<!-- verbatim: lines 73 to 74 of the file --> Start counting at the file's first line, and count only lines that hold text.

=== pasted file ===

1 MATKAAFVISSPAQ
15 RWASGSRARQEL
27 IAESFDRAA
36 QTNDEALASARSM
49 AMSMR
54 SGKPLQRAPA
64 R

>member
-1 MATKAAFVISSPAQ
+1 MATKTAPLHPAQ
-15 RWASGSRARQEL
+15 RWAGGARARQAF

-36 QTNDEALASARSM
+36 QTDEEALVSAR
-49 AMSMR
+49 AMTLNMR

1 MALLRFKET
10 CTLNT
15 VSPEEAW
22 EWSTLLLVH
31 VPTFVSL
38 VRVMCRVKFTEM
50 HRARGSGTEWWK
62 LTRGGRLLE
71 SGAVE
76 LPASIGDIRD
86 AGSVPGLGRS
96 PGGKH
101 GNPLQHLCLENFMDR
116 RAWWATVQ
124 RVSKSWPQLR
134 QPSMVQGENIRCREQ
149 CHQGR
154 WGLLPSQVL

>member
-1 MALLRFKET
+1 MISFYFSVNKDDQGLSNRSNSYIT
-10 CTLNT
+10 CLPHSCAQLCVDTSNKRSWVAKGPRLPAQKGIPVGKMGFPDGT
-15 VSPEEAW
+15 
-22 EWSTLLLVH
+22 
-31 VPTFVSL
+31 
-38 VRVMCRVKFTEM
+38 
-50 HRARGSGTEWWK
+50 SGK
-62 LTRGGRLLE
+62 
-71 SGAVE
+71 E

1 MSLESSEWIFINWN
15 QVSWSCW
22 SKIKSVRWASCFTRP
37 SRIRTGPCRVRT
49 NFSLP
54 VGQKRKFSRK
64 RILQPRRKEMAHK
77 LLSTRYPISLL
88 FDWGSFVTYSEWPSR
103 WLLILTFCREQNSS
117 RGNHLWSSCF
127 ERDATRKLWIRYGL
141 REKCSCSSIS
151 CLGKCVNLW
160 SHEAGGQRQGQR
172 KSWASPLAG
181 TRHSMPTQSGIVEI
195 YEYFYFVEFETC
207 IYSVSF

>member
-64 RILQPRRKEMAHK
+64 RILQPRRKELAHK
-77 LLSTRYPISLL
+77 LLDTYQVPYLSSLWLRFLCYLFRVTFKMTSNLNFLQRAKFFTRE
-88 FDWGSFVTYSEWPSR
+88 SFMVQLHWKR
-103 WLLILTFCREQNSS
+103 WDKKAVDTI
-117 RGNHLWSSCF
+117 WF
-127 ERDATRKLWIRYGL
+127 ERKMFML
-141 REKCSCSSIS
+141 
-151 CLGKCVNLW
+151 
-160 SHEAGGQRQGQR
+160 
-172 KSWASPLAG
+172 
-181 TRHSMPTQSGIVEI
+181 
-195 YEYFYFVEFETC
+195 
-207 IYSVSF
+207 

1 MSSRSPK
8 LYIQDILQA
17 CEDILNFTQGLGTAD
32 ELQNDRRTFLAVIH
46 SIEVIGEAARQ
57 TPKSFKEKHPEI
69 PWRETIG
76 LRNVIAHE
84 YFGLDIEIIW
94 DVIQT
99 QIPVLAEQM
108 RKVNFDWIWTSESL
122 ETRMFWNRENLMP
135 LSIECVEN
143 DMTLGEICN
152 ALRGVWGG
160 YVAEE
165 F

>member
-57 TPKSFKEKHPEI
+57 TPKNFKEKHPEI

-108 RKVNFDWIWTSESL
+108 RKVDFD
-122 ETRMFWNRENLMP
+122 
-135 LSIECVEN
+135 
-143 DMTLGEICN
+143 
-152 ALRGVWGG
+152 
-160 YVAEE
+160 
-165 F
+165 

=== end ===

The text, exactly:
>member
-64 RILQPRRKEMAHK